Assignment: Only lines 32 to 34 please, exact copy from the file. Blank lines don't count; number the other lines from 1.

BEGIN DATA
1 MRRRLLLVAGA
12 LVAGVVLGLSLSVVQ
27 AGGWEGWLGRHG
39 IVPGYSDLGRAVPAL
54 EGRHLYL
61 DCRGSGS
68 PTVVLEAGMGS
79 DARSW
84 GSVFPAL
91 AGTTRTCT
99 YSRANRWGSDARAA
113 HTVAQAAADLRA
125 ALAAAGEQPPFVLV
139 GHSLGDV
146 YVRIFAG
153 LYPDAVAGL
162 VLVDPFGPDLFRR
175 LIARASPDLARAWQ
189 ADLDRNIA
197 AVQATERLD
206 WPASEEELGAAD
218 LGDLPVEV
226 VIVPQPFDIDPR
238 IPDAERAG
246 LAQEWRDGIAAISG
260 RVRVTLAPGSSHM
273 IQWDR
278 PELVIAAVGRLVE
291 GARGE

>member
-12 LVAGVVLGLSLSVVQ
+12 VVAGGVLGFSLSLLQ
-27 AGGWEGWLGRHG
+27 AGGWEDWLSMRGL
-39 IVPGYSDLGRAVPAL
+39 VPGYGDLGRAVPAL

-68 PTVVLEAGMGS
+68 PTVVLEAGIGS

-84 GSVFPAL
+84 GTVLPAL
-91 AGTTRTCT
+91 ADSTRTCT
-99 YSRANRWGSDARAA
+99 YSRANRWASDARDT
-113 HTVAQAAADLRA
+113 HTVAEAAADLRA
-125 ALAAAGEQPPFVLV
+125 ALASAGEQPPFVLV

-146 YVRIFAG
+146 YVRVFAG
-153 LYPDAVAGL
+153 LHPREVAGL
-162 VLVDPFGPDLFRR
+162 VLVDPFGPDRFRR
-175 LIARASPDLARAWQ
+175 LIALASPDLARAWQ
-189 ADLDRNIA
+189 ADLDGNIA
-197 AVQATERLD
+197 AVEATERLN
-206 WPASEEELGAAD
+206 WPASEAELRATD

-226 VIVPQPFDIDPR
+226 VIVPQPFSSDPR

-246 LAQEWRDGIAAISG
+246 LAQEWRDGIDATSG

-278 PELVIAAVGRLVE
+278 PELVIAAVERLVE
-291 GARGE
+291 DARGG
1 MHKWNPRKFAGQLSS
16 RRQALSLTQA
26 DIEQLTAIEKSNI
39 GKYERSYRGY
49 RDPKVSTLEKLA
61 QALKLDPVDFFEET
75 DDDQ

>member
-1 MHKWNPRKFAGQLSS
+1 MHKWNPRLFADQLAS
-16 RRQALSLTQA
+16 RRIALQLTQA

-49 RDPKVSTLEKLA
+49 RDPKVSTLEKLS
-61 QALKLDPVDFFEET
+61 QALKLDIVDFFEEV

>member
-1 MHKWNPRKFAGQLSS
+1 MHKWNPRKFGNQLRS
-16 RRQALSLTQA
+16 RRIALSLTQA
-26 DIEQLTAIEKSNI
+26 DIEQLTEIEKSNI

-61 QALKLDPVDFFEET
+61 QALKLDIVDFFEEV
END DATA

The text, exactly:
+12 VVAGGVLGFSLSLLQ
-27 AGGWEGWLGRHG
+27 AGGWEDWLSMRGL